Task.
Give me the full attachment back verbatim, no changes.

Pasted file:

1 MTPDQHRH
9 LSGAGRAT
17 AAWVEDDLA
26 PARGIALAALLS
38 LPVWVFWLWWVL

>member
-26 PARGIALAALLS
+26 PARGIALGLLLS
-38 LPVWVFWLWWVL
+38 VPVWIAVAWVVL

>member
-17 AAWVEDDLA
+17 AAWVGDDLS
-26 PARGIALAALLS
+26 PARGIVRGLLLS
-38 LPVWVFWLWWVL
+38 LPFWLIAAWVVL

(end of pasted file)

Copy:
1 MTPDQHRH
9 LSGAGRAT
17 AAWVEDDLA
26 PARGIALAALLS
38 LPVWVFWLWWVL

>member
-26 PARGIALAALLS
+26 PARGIALGLLLS
-38 LPVWVFWLWWVL
+38 VPVWIAVAWVVL

>member
-17 AAWVEDDLA
+17 AAWVGDDLS
-26 PARGIALAALLS
+26 PARGIVRGLLLS
-38 LPVWVFWLWWVL
+38 LPFWLIAAWVVL